• List of locations you are authorized to operate in

  • Certificate of Good Standing

  • Restructuring documents, if any

  • List of partnerships

  • Corporate structure documents

  • Article of incorporation.

Business documents, including:

  • Annual reports for the last 3-5 years

  • Business plans

  • Corporate bylaws.

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2. Financial and Accounting Documents

Prepare the following to show your long-run profitability.

Financial information, including:

  • Income statements for the last 2-5 years

  • Bank statements for your company accounts

  • Equity and market capitalization documents. Include balance sheets, deferred revenue, cash flow statements, and any stock purchase agreements.

  • Budgets, including capital and operating budgets

  • General ledger, showing accounts receivable and accounts payable

  • 3-5 years of unaudited and audited financial statements

  • Credit information, including loans and lines of credit. 

Tax details, including:

  • Government audits

  • Tax returns and tax structure for the last three years

  • Property tax statements, if any

  • Tax benefits, tax sharing, or tax transfer agreements.

3. Human Resource Information

Prepare HR details to show integration opportunities and noteworthy talents.

Employee information, including:

  • Curriculum vitae of turnkey employees

  • Current employees and their demographics

  • Employee benefits.

HR contracts, including:

  • Employment contracts

  • Non-solicitation, non-compete, and non-disclosure agreements

  • HR practices and policies

  • Payroll information, pension plans, and deferred employee compensation

  • Labor disputes

  • Employee competence and skills assessments.

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4. Legal Information

Prepare legal information to mitigate litigation risks.

Legal details such as:

  • Ended, ongoing, threatened, or pending litigations against your company or those you have initiated

  • Governmental investigations, if any.

Material contracts and agreements, including:

  • Licensing and franchise agreements

  • Indemnification agreements

  • Correspondence between your company's auditors and attorneys

  • Business consulting agreements and contracts.

Loan details such as:

  • List of your lenders, banks, or creditors

  • Outstanding debt, guarantees, or indemnification documents

  • Copies of leases, security agreements, letters of credit, or mortgages.

Detailed review of market statistics with a pen.

5. Sales and Marketing Information

You'll need the following to show your company can realize the profits you forecast. 

Customer information, including:

  • Customer analysis

  • Your best current and past customers and their revenue records

  • Copies of customer contracts 

  • Warranty claims.

Product information such as: 

  • Sales analytics

  • Advertising materials like press releases, television ads, and brochures

  • List of current business products and services

  • List of unreleased business products and services.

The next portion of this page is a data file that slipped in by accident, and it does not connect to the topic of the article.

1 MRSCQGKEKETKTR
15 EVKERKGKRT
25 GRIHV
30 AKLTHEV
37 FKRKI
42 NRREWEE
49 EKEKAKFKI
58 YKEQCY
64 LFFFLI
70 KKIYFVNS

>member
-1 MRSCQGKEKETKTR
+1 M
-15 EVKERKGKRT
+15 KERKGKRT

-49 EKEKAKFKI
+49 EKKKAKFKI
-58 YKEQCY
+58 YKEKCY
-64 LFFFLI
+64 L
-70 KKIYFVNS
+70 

Marketing information such as:

  • Market research

  • Top resellers, distributors, or suppliers

  • Marketing plans and agreements.

6. Assets Information

List your physical and intangible assets to help determine your sale value. 

Tangible company property information such as:

  • List of owned and leased properties, fixed assets, and real estate. Indicate their location, date of acquiry, and more.

  • Copies of your inventory at the end of your fiscal month and year

  • Property deeds.

Intangible company property such as:

  • Patent applications, trade secrets, and granted patents

  • Copies of collaboration files, licensing, and research and development related to patents

  • Material and unregistered trademarks, copyrights, and trade names

  • List of your company's social media accounts and websites.

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How to Conduct Effective Reverse Due Diligence 

You have two options—use your internal audit team or hire impartial third-party professionals. 

Regardless of the method, the following steps ensure your success:

  • Define the scope and objectives of your reverse due diligence to focus on the most crucial aspects. 

  • Think like a buyer so you can remove any blinders that would prevent you from finding faults in your company. 

  • Create a checklist based on the scope.

  • Conduct the examination, striking completed items off the checklist. 

  • Identify opportunities and risks. Specify the risks that may break a purchase offer. Outline the opportunities for maximizing the value of your business

  • Act on the findings and recommendations of the diligence team. 

  • Repeat the process, if necessary, to ensure a continuous state of being always ready to sell your company

  • Add the diligence report to the online data room, including any remedies you've put in place for issues prospective buyers may encounter.

To maintain objectivity and credibility, it's best to outsource the entire reverse due diligence process to a third party.